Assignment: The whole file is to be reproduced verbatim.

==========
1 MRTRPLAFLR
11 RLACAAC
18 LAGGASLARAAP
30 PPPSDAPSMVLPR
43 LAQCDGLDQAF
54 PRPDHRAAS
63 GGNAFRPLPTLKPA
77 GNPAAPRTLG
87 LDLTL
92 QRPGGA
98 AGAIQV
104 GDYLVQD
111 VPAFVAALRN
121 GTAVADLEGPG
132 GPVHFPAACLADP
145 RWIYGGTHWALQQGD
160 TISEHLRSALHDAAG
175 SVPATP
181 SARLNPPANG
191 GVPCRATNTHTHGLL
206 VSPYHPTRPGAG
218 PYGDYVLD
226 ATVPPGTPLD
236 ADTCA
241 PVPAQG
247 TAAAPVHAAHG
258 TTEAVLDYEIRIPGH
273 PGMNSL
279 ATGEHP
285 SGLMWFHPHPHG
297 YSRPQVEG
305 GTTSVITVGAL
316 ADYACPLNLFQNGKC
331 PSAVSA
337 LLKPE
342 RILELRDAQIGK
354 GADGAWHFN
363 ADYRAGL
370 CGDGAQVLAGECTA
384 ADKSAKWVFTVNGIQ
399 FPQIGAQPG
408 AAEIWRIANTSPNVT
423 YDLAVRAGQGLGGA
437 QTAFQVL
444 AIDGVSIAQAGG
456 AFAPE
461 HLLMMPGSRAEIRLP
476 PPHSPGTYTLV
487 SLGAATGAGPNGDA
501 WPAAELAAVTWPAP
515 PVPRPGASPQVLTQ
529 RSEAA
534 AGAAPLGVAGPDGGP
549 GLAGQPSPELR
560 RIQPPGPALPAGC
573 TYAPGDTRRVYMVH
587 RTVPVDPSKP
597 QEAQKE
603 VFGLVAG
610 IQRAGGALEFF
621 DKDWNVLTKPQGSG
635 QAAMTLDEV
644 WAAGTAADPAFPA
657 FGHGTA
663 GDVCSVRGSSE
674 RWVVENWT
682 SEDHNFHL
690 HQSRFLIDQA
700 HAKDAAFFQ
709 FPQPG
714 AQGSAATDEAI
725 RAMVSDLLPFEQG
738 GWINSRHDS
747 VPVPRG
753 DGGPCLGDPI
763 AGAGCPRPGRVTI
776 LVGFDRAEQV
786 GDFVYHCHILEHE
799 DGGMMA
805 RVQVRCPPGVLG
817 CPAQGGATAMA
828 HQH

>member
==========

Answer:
1 MRTRPLAFLR
11 RLACAAC
18 LAGGASLARAAP
30 PPPSDAPSMVLPR
43 LAQCDGLDQAF
54 PRPDHRAAS
63 GGNAFRPLPTLKPA
77 GNPAAPRTLG
87 LDLTL
92 QRPGGA
98 AGAIQV
104 GDYLVQD
111 VPAFVAALRN
121 GTAVADLEGPG
132 GPVHFPAACLADP
145 RWIYGGTHWALQQGD
160 TISEHLRSALHDAAG
175 SVPATP
181 SARLNPPANG
191 GVPCRATNTHTHGLL
206 VSPYHPTRPGAG
218 PYGDYVLD
226 ATVPPGTPLD
236 ADTCA
241 PVPAQG
247 TAAAPVHAAHG
258 TTEAVLDYEIRIPGH
273 PGMNSL
279 ATGEHP
285 SGLMWFHPHPHG
297 YSRPQVEG
305 GTTSVITVGAL
316 ADYACPLNLFQNGKC
331 PSAVSA
337 LLKPE
342 RILELRDAQIGK
354 GADGAWHFN
363 ADYRAGL
370 CGDGAQVLAGECTA
384 ADKSAKWVFTVNGIQ
399 FPQIGAQPG
408 AAEIWRIANTSPNVT
423 YDLAVRAGQGLGGA
437 QTAFQVL
444 AIDGVSIAQAGG
456 AFAPE
461 HLLMMPGSRAEIRLP
476 PPHSPGTYTLV
487 SLGAATGAGPNGDA
501 WPAAELAAVTWPAP
515 PVPRPGASPQVLTQ
529 RSEAA
534 AGAAPLGVAGPDGGP
549 GLAGQPSPELR
560 RIQPPGPALPAGC
573 TYAPGDTRRVYMVH
587 RTVPVDPSKP
597 QEAQKE
603 VFGLVAG
610 IQRAGGALEFF
621 DKDWNVLTKPQGSG
635 QAAMTLDEV
644 WAAGTAADPAFPA
657 FGHGTA
663 GDVCSVRGSSE
674 RWVVENWT
682 SEDHNFHL
690 HQSRFLIDQA
700 HAKDAAFFQ
709 FPQPG
714 AQGSAATDEAI
725 RAMVSDLLPFEQG
738 GWINSRHDS
747 VPVPRG
753 DGGPCLGDPI
763 AGAGCPRPGRVTI
776 LVGFDRAEQV
786 GDFVYHCHILEHE
799 DGGMMA
805 RVQVRCPPGVLG
817 CPAQGGATAMA
828 HQH

>member